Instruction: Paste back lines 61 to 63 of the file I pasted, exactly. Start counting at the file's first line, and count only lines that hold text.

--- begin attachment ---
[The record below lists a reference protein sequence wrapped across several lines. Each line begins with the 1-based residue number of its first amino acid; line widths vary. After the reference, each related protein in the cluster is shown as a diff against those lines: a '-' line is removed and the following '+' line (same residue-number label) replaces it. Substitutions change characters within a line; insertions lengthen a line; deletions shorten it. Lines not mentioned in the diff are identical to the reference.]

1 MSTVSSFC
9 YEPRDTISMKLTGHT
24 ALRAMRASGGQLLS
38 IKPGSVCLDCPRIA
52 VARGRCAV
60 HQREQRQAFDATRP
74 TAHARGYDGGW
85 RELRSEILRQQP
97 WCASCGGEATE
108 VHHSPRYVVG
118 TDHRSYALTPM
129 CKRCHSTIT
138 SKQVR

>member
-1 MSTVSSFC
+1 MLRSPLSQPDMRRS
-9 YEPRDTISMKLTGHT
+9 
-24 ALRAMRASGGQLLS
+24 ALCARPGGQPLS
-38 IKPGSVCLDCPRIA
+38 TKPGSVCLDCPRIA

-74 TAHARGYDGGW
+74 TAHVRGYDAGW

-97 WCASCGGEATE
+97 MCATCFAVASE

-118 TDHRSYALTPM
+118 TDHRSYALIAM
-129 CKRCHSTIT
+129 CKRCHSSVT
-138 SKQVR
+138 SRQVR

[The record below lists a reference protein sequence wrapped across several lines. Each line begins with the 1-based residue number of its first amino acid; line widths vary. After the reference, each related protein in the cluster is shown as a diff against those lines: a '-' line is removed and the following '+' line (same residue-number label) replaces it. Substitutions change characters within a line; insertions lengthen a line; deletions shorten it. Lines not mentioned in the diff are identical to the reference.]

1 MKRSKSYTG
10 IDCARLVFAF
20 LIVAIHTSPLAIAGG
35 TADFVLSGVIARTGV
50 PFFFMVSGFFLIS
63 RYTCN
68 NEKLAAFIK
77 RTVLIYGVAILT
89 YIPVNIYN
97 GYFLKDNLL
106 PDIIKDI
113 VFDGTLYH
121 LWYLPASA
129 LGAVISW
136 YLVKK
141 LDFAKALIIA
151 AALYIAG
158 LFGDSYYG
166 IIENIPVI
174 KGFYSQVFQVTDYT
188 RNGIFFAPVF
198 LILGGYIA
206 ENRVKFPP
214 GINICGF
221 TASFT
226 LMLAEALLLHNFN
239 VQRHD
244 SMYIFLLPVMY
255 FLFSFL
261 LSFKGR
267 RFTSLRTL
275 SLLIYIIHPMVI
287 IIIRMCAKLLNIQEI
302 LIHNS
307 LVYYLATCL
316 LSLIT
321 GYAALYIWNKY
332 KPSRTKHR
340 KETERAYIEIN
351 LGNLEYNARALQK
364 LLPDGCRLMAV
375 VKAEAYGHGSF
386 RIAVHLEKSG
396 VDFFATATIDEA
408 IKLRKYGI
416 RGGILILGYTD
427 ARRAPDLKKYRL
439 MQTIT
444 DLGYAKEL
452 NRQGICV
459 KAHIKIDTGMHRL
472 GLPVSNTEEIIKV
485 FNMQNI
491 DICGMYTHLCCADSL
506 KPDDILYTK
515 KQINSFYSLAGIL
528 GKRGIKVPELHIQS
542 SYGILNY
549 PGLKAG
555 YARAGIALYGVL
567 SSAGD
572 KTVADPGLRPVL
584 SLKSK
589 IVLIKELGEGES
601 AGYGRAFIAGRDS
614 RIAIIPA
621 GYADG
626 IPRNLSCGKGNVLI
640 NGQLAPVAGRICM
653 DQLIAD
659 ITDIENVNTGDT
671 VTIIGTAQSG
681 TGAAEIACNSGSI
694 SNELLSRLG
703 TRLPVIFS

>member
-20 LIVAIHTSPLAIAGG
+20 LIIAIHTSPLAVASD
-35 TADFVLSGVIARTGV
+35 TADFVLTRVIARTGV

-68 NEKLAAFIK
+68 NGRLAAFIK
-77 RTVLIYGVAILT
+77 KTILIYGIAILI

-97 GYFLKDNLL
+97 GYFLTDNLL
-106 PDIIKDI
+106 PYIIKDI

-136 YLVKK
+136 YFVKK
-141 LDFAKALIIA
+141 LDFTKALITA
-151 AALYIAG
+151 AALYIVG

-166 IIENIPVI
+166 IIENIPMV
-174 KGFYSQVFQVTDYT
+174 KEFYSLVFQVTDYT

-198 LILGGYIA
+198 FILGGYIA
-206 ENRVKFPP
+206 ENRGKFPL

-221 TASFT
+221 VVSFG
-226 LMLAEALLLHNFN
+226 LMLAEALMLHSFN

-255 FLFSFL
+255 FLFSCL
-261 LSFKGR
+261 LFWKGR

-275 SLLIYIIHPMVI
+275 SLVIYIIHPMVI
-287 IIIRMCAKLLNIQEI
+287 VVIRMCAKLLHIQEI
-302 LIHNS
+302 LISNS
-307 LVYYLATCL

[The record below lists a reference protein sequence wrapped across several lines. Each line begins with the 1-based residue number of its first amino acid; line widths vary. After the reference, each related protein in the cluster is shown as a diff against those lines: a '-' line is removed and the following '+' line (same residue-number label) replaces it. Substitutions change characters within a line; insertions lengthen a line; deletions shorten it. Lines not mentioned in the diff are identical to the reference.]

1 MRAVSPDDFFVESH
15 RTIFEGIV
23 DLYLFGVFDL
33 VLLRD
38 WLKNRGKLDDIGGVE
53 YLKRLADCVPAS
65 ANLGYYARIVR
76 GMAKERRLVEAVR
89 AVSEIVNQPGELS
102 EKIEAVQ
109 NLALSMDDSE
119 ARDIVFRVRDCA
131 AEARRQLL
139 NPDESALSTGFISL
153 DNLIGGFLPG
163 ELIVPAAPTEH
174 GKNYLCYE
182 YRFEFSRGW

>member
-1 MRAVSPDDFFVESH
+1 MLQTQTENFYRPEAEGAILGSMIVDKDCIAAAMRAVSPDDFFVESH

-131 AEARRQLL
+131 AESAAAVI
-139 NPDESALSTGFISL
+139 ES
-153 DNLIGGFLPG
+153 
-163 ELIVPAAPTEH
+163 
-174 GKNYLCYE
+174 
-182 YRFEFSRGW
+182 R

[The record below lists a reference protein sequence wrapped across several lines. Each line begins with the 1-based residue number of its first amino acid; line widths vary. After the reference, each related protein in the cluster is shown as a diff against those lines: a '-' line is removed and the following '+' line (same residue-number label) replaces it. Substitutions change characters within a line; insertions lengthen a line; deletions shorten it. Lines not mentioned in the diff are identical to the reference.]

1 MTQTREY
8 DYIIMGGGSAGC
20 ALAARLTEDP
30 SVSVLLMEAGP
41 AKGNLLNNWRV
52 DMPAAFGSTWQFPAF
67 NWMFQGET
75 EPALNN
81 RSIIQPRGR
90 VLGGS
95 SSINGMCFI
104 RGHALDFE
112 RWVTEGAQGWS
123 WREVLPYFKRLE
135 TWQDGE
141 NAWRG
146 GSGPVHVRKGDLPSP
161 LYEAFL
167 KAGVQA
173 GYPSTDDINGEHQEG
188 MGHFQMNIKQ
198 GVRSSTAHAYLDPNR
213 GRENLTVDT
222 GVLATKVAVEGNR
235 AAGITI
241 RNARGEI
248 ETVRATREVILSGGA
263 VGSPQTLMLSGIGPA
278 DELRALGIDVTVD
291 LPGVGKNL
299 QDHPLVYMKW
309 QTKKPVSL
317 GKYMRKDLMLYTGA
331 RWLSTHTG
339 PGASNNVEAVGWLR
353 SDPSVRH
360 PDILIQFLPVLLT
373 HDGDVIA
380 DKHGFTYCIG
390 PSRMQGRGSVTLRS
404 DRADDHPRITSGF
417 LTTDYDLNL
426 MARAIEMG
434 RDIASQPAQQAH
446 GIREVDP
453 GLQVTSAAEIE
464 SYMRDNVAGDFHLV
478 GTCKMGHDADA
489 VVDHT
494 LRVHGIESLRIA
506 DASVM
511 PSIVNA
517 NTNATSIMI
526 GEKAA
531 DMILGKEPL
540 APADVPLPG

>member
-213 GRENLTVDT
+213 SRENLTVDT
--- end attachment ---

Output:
239 VQRHD
244 SMYIFLLPVMY
255 FLFSFL